From experience, Mr Gastelum knows that having a UN Habitat public space specialist participate in the workshop to guide the participants is crucial. For example, many participants imagine big walls to increase security. However, this often leads to less security and blocked escape routes. Instead, the specialist suggests different ways of increasing security and at the same time designing a popular public space. For example, the first skatepark in Kosovo was developed in this manner even though the community would never have imagined this as a way of increasing security before.

Another common misconception is that gamified participatory workshops are only for children. It is true that often, children are not invited to participate in urban design. Block by Block is addressing youth, but also inviting people from all other age brackets. Therefore, this project intends to bridge the digital divide as well as the generational divide. The fact that children often teach older participants how to use Minecraft leads to interesting new dynamics.

One of the main challenges of Block by Block is the implementation of workshop results. The organisation helps to include public officials from the beginning so that the ideas are more likely to be implemented. However, some workshops are for technology conferences or other showcase purposes. In these cases, it can be difficult to manage expectations of the participants.

Gamification in the Smart City – A Way to Foster Participation?

Considering smart cities, gamification provides an important addition to their ideals. It makes the idea of a “Right to the City” a bit more relatable. After all, attempts at participatory design are an important part of this right. By using common and easy-to-learn computer games, citizens can help to co-create and change their urban environment with low cost and effort for everyone involved in the planning process.

Colourful painted stairs on a street in Sao Paulo, Brazil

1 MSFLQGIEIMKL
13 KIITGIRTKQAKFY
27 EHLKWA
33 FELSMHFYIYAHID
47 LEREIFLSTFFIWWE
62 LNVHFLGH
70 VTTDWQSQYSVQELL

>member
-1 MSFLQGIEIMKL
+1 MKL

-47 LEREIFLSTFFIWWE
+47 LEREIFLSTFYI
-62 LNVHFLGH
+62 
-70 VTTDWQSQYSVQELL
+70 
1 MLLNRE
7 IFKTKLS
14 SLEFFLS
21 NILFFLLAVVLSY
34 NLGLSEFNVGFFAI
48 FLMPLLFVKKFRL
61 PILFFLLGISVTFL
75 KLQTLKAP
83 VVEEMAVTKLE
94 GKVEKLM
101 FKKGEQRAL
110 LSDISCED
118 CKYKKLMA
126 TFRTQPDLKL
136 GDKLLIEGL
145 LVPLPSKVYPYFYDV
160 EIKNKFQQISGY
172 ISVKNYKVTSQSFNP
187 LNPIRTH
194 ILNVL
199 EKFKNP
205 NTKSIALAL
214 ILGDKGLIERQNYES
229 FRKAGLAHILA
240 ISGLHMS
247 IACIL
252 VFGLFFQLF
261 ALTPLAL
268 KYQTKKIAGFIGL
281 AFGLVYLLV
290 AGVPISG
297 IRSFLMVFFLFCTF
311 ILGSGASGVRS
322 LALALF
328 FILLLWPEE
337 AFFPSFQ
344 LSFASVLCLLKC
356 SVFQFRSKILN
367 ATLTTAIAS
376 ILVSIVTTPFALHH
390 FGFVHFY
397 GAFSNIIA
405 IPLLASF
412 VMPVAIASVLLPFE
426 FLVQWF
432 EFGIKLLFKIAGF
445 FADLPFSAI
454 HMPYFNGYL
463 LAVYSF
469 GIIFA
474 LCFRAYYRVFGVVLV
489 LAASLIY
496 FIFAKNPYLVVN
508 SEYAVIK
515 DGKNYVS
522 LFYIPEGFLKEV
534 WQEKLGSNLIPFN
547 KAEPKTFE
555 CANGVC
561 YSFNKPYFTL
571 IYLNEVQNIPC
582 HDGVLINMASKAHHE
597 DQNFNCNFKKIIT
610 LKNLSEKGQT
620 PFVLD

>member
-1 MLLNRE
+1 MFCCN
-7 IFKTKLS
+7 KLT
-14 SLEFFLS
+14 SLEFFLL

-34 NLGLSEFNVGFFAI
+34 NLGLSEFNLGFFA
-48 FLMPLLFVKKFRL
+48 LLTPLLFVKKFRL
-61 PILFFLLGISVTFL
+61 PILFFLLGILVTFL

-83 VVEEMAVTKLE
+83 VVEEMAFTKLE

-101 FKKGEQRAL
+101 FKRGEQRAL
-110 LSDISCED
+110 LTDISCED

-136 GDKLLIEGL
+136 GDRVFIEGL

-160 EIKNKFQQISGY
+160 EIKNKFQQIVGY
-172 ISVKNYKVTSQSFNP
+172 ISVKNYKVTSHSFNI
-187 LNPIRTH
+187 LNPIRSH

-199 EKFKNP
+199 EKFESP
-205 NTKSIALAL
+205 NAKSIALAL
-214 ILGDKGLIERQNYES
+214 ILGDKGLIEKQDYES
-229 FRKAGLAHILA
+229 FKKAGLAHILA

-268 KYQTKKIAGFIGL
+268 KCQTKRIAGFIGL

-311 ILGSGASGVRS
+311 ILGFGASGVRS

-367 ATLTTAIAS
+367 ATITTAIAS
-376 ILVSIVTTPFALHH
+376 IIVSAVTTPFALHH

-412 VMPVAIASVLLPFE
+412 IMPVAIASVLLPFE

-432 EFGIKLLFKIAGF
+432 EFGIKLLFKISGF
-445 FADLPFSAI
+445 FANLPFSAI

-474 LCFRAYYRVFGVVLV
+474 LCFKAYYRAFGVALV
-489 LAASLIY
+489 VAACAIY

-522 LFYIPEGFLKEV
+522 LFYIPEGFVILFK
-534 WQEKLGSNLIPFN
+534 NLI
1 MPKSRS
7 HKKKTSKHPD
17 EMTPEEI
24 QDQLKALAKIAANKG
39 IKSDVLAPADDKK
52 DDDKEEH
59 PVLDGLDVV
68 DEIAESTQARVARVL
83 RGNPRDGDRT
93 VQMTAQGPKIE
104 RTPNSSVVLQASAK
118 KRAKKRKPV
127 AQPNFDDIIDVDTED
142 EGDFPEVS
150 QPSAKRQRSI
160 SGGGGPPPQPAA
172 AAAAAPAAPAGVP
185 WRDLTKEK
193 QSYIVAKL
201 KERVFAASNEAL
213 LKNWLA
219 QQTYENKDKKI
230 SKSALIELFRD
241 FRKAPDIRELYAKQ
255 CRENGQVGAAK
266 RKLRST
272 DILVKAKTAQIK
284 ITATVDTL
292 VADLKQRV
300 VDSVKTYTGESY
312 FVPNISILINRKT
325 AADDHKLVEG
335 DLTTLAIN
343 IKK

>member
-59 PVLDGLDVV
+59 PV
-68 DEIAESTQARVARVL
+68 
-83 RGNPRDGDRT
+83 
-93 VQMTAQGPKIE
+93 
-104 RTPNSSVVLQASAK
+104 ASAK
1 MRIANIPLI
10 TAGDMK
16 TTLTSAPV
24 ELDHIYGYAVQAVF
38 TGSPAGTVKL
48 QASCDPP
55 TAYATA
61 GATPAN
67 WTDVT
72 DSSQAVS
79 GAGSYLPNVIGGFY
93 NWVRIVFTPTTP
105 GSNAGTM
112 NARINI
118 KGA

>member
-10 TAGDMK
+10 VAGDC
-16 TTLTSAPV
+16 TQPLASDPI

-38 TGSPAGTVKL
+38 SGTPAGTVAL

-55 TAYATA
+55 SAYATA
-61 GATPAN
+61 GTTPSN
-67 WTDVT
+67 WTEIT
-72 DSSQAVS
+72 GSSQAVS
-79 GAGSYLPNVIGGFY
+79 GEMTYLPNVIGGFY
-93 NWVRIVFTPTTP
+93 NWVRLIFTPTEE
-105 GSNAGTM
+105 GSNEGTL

After the Block by Block intervention in Sao Paulo, Brazil © UN-Habitat

With Covid-19, Block by Block has had to pause some projects. At the same time, new initiatives have come up. According to Mr Gastelum, UN Habitat is now supporting several virtual Block by Block workshops in Kyrgyzstan, Nigeria, and Jordan. The online multiplayer tool of Minecraft is helpful, but challenges like video and audio quality as well as internet speed have to be considered. Once these logistical hurdles have been taken, the results of participatory urban planning via gamification can be part of smart city design.

In the future, it is possible that each citizen in a smart city has access to an app, in which they can not only see news and vote for matters in their city, but can also contribute to planning ideas and initiatives. Gamification is a very viable way of engaging large parts of the population and gathering their opinion. Whether this is always included in actual planning results remains to be seen. As always in participation, there is a danger of tokenism.

In the end, both urban design and planning public spaces are about creating community and liveability for citizens. Smart city elements can serve to improve and increase these aspects. But if citizens are not using the spaces, all the smartness is in vain. Therefore, supporting and enabling participation via gaming in urban design can be a viable alternative – always given that people and communities are at the centre of this process.

People at a workshop

Block by Block workshop in Vukuhambe, South Africa © UN-Habitat

Laura Puttkamer